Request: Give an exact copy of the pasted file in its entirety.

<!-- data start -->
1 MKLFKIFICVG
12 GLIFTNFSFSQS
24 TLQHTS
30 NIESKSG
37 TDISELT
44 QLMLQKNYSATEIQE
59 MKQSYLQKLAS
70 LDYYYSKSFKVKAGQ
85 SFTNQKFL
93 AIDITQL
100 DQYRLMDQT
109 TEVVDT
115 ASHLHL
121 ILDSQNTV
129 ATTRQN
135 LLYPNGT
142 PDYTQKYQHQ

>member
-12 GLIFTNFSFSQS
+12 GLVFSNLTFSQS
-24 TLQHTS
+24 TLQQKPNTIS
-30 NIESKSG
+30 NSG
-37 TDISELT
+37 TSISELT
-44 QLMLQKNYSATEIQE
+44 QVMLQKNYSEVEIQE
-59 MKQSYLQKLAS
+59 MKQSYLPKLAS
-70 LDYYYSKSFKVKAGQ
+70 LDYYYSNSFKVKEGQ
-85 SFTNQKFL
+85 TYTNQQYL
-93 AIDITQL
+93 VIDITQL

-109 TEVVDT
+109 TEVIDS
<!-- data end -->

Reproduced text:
1 MKLFKIFICVG
12 GLIFTNFSFSQS
24 TLQHTS
30 NIESKSG
37 TDISELT
44 QLMLQKNYSATEIQE
59 MKQSYLQKLAS
70 LDYYYSKSFKVKAGQ
85 SFTNQKFL
93 AIDITQL
100 DQYRLMDQT
109 TEVVDT
115 ASHLHL
121 ILDSQNTV
129 ATTRQN
135 LLYPNGT
142 PDYTQKYQHQ

>member
-12 GLIFTNFSFSQS
+12 GLVFSNLTFSQS
-24 TLQHTS
+24 TLQQKPNTIS
-30 NIESKSG
+30 NSG
-37 TDISELT
+37 TSISELT
-44 QLMLQKNYSATEIQE
+44 QVMLQKNYSEVEIQE
-59 MKQSYLQKLAS
+59 MKQSYLPKLAS
-70 LDYYYSKSFKVKAGQ
+70 LDYYYSNSFKVKEGQ
-85 SFTNQKFL
+85 TYTNQQYL
-93 AIDITQL
+93 VIDITQL

-109 TEVVDT
+109 TEVIDS